Trump

President Donald Trump speaks with reporters on the South Lawn of the White House before departing, Monday, Dec. 2, 2019, in Washington.

WASHINGTON — The House released a sweeping impeachment report Tuesday outlining evidence of what it calls President Donald Trump’s wrongdoing toward Ukraine, findings that will serve as the foundation for debate over whether the 45th president should be removed from office.

The 300-page report from Democrats on the House Intelligence Committee makes the case that Trump misused the power of his office and, in the course of their investigation, obstructed Congress by stonewalling the proceedings. Based on two months of investigation, the report contains evidence and testimony from current and former U.S. officials.

“The President placed his personal political interests above the national interests of the United States, sought to undermine the integrity of the U.S. presidential election process, and endangered U.S. national security,” the report said.

The panel will vote later Tuesday, in what is expected to be a party-line tally, to send the document to the Judiciary Committee ahead of a landmark impeachment hearing today.

Ahead of the release, Republicans defended the president in a rebuttal claiming Trump never intended to pressure Ukraine when he asked for a “favor” — investigations of Democrats and Joe Biden. They say the military aid the White House was withholding was not being used as leverage, as Democrats claim, and besides the $400 million was ultimately released, although only after a congressional outcry.

Trump at the opening of a NATO leaders’ meeting in London on Tuesday criticized the impeachment push as “unpatriotic” and “a bad thing for our country.”

The findings being released Tuesday will lay the foundation for the House Judiciary Committee to assess potential articles of impeachment starting Wednesday, presenting a history-making test of political judgment with a case that is dividing Congress and the country.

Trump said he will not watch the judiciary panel’s hearing, saying it’s “all nonsense, they’re just wasting their time.”

Democrats once hoped to sway Republicans to consider Trump’s removal, but they are now facing the prospect of an ever-hardening partisan split over the swift-moving proceedings on impeaching the president.

The Intelligence Committee’s was expected to vote on the report later Tuesday in a closed-door session.

The findings are expected to forcefully make the Democrats’ case that Trump engaged in what Chairman Adam Schiff, D-Calif., calls impeachable “wrongdoing and misconduct” in pressuring Ukraine to investigate Biden and Democrats while withholding military aid to the ally.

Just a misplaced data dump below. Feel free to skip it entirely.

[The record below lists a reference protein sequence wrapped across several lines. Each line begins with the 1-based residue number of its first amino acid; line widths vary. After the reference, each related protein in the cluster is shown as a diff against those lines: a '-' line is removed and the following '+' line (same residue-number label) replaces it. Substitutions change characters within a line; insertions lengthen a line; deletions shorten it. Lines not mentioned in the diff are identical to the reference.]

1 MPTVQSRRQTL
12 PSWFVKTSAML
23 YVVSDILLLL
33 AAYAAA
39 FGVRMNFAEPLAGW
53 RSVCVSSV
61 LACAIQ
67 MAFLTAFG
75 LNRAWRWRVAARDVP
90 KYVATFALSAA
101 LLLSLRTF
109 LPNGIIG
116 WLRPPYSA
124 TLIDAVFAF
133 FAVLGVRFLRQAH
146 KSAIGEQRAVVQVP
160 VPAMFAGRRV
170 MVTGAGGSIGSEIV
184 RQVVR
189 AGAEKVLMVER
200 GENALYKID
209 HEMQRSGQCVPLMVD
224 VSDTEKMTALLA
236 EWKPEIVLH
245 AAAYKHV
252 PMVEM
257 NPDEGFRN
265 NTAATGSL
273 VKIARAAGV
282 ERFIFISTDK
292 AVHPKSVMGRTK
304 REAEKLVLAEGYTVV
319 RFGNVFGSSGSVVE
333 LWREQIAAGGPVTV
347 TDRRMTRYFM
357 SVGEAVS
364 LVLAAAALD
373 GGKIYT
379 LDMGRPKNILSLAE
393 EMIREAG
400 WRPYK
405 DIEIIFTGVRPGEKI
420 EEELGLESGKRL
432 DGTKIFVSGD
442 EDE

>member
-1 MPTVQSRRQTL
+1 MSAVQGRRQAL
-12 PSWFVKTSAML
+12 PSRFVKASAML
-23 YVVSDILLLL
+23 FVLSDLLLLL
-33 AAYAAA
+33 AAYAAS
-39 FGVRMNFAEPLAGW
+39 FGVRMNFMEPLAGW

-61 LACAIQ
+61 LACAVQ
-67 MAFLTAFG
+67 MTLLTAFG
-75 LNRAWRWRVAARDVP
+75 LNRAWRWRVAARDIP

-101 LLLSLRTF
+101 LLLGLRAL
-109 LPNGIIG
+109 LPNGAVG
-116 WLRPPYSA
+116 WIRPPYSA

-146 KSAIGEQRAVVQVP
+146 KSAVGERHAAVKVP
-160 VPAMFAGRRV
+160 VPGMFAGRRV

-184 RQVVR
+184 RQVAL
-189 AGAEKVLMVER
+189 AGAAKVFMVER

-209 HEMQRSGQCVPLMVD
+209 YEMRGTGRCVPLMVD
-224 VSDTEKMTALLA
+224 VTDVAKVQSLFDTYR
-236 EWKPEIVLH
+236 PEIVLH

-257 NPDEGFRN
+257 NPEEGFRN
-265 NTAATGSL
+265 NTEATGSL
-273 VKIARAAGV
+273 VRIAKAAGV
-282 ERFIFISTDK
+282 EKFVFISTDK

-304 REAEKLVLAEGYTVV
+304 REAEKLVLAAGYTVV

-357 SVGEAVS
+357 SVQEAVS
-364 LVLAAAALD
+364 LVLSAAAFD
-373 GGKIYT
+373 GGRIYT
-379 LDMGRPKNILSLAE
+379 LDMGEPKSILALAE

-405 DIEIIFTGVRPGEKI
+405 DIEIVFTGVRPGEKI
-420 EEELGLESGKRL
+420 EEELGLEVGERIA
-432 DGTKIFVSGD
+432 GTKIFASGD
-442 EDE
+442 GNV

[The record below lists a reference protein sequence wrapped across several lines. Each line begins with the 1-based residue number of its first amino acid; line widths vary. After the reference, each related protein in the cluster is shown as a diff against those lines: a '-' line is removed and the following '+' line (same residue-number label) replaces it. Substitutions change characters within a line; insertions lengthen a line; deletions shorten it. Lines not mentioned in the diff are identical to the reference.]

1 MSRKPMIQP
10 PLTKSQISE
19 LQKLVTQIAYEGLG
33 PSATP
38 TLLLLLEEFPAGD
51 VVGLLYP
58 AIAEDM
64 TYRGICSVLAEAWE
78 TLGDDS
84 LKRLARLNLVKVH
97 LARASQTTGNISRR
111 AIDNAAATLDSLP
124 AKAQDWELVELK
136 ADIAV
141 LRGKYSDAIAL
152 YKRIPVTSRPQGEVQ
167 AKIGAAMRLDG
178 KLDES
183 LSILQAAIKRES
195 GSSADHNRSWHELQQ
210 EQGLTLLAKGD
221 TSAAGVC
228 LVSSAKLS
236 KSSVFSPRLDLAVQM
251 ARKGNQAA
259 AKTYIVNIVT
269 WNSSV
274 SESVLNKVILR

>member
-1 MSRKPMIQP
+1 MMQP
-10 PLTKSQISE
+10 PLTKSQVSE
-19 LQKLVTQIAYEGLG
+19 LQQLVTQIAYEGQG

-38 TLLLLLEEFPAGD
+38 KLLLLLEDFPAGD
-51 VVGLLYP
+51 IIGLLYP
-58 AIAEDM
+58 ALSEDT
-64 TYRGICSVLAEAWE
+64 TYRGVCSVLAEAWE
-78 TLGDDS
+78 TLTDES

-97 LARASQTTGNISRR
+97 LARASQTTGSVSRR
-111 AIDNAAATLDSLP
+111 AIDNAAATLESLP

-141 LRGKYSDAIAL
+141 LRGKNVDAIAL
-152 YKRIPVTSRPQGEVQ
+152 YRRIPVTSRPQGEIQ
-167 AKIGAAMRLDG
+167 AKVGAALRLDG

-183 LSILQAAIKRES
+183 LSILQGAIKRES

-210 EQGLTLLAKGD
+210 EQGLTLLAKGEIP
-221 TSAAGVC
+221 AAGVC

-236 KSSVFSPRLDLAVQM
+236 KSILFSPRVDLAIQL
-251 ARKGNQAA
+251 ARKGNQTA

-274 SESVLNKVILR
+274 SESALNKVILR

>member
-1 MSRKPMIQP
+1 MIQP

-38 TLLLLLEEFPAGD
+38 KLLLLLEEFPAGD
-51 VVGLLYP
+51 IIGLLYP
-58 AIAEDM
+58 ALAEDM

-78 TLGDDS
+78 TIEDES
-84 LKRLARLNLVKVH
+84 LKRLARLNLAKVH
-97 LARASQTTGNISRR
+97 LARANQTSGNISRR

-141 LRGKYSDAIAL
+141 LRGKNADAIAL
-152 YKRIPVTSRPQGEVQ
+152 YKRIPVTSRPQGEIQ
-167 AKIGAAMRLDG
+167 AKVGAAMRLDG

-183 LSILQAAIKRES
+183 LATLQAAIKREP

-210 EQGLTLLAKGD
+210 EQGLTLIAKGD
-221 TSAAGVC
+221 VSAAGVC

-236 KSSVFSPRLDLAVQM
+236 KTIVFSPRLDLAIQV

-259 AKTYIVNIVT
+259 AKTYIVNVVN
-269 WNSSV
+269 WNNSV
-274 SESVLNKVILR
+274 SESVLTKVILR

For Republicans offering an early rebuttal ahead of the report’s public release, the proceedings are simply a “hoax,” with Trump insisting he did nothing wrong and his GOP allies in line behind him. Trump tweeted his daily complaints about it all and then added a suggestive, if impractical, question: “Can we go to Supreme Court to stop?”

Trump criticized the House for pushing forward with the proceedings while he was overseas, a breach of political decorum that traditionally leaves partisan differences at the water’s edge.

He predicted Republicans would actually benefit from the impeachment effort against him.

For the Democrats, House Speaker Nancy Pelosi faces a critical moment of her leadership as she steers the process ahead after resisting the impeachment inquiry through the summer, warning at the time that it was too divisive for the country and required bipartisan support.

Possible grounds for impeachment are focused on whether Trump abused his office as he pressed Ukrainian President Volodymyr Zelenskiy in a July 25 phone call to open investigations into Trump’s political rivals. At the time, Trump was withholding $400 million in military aid, jeopardizing key support as Ukraine faces an aggressive Russia at its border.

The report also is expected to include evidence the Democrats say suggests obstruction of Congress, based on Trump’s instructions for his administration to defy subpoenas for documents and testimony.

The next step comes when the Judiciary Committee gavels open its own hearing with legal experts to assess the findings and consider potential articles of impeachment ahead of a possible vote by the full House by Christmas. That would presumably send it to the Senate for a trial in January.

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